Catholic Church covered up sex abuse by 300 priests — Pa. report
By JEREMY ROEBUCK, ANGELA COULOUMBIS and LIZ NAVRATIL The Philadelphia Inquirer
Cardinal Donald Wuerl prays at the National Day of Prayer ceremony in the Rose Garden of the White House on Thursday, May 4, 2017. (Cheriss May/Sipa USA/TNS)
HARRISBURG, Pa. — Top Roman Catholic leaders in Pennsylvania routinely covered up child sex abuse by hundreds of priests over decades, according to a long-awaited grand jury report released Tuesday.
The nearly 900-page document — the product of what may be the most comprehensive examination to date of clergy sex abuse across a single state — accused church officials in six of Pennsylvania's eight dioceses of routinely prioritizing their institution over the welfare of children.
More than 300 accused priests were singled out — though some names remained redacted amid an ongoing court fight over the accuracy of the report's findings and the damage it could cause to the reputations of some identified within it. Dozens of church superiors were also named as complicit, including some who have risen to prominent national postings.
"All of (the victims) were brushed aside, in every part of the state, by church leaders who preferred to protect the abusers and their institutions above all," the report says. "Priests were raping little boys and girls and the men of God who were responsible not only did nothing: They hid it all."
The report arrives amid a new wave of accusations that have upended Catholic congregations across the United States and resulted in the resignation of one cardinal, Theodore McCarrick, formerly the archbishop of Washington.
Among those named by the Pennsylvania grand jury is McCarrick's successor in Washington, Cardinal Donald Wuerl, a onetime Pittsburgh bishop and now one of Pope Francis' top advisers in the United States.
Wuerl, who took the helm of the western Pennsylvania diocese in 1988, was faulted by the grand jury for failing to do enough to protect children from predators during his two decades there — a claim he denied in a statement, saying he "acted with diligence, with concern for the survivors, and to prevent future acts of abuse."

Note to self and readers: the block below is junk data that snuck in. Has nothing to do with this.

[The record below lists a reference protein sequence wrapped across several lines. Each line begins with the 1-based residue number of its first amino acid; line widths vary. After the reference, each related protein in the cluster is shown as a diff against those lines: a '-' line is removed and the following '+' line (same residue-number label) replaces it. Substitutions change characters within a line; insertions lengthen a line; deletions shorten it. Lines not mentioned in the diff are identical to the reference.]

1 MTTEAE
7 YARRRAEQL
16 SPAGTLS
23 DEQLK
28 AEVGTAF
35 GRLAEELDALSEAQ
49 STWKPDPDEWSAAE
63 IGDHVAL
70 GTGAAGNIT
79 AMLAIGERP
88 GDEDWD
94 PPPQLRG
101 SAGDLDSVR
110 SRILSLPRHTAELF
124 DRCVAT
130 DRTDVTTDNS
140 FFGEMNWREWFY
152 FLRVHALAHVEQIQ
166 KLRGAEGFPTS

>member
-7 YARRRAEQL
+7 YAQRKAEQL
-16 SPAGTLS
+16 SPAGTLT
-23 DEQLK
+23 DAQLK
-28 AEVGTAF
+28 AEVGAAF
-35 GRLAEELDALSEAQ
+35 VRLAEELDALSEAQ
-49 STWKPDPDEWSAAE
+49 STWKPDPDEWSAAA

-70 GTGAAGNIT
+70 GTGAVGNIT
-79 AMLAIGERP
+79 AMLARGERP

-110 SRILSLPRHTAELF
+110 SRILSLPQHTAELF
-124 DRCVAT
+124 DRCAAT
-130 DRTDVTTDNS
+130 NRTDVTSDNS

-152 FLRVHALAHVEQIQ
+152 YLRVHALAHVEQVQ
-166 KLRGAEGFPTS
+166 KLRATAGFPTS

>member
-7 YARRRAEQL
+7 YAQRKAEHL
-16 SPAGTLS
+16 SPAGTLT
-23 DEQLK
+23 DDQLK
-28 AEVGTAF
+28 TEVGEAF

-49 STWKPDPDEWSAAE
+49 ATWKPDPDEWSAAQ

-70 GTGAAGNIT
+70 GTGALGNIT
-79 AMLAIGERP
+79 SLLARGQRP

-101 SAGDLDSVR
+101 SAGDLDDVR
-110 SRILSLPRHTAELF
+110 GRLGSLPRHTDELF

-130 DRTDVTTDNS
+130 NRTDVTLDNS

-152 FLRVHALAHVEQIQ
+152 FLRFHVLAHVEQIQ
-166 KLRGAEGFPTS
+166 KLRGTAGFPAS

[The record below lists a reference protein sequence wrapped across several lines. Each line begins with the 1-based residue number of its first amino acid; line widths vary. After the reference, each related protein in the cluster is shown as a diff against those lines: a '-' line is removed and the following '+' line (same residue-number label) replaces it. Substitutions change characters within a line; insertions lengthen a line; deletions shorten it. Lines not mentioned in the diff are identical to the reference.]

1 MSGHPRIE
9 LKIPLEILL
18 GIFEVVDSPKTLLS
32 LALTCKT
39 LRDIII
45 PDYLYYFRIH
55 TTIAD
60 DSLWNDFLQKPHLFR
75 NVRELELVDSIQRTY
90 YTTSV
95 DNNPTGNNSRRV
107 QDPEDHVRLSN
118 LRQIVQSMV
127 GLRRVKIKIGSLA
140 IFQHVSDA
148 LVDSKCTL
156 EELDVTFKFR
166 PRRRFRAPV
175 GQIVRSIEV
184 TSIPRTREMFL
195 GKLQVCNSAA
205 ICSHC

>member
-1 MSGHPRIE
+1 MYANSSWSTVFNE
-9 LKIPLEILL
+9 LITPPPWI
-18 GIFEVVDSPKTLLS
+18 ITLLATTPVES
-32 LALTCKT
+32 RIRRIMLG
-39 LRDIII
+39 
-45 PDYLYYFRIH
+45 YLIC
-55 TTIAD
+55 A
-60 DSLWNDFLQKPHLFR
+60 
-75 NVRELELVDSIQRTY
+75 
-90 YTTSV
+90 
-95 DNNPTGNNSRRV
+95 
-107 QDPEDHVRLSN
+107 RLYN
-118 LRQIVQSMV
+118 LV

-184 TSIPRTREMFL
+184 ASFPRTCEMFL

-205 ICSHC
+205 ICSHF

Speaking at a news conference Tuesday in Harrisburg, Attorney General Josh Shapiro said diocesan administrators across the state dissuaded victims from reporting abuse to police, pressured law enforcement to terminate or avoid investigations or conducted their own biased probes without referring allegations to proper authorities.
"The abuse was rampant and widespread," he said, before an audience that included several of the priests' accusers, some of whom testified before the grand jury. "It touched every diocese and it is horrifying."
The findings are also all but certain to add fuel to the flames of long-simmering battles in the Harrisburg, including debates over the fairness of the state's grand jury system and stalled legislation that would allow childhood victims to sue their abusers and others decades after an assault occurred.
In many respects, the report's broad conclusions — the result of a two-year probe led by Shapiro's office — resemble those of the 2005 grand jury report that assailed the Philadelphia Archdiocese over its handling of dozens of accused priests.
The patterns described in its pages also mirror tactics revealed in dioceses worldwide since the church scandal erupted in Boston 16 years ago: Priests preyed on vulnerable children and their superiors either ignored or hid allegations while shuffling abusers from parish to parish.
Despite the wide-ranging criminal behavior described, grand jurors did not recommend any new charges be filed. Many of the alleged abusers identified in the report are either dead or long since removed from ministry — their offenses now beyond the state's statute of limitations for sex crimes. The accusations against several have been public for years.
And yet in its scope and breadth, the report released Tuesday was remarkable. The investigation spanned sexual misconduct stretching back seven decades, incorporated accounts of more than 1,000 victims and drew upon "secret archives" of allegations maintained by the dioceses of Pittsburgh, Harrisburg, Allentown, Scranton, Erie and Greensburg — together home to more than 1.7 million Roman Catholics.
Pennsylvania's other dioceses — Philadelphia and Altoona-Johnstown — were not included because previous grand juries had already scrutinized their handling of clergy sex abuse claims.
Several of the dioceses planned statements or news conferences to respond to the report, and some had already taken pre-emptive steps.
Bishop Ronald W. Gainer of Harrisburg and Bishop Lawrence Persico of Erie sought to blunt the impact of the report in recent weeks by opening their own archives and releasing names of all priests who had had abuse allegations lodged against them.
Wuerl — whose predecessor in Pittsburgh, Bishop Anthony Bevilacqua, later led the Philadelphia archbishop for 15 years — last week called for a national panel to investigate allegations against bishops in an interview with the National Catholic Reporter.
In a statement Tuesday, Wuerl referred to the clergy sex abuse scandal as "a terrible tragedy."